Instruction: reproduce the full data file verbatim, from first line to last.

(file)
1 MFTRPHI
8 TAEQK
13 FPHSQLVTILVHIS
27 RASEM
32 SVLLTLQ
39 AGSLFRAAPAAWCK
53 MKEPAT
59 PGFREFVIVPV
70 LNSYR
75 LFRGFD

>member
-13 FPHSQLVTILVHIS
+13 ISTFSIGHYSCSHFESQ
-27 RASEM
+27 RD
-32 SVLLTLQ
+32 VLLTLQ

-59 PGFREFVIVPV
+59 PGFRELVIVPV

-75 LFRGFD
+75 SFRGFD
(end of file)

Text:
1 MFTRPHI
8 TAEQK
13 FPHSQLVTILVHIS
27 RASEM
32 SVLLTLQ
39 AGSLFRAAPAAWCK
53 MKEPAT
59 PGFREFVIVPV
70 LNSYR
75 LFRGFD

>member
-13 FPHSQLVTILVHIS
+13 ISTFSIGHYSCSHFESQ
-27 RASEM
+27 RD
-32 SVLLTLQ
+32 VLLTLQ

-59 PGFREFVIVPV
+59 PGFRELVIVPV

-75 LFRGFD
+75 SFRGFD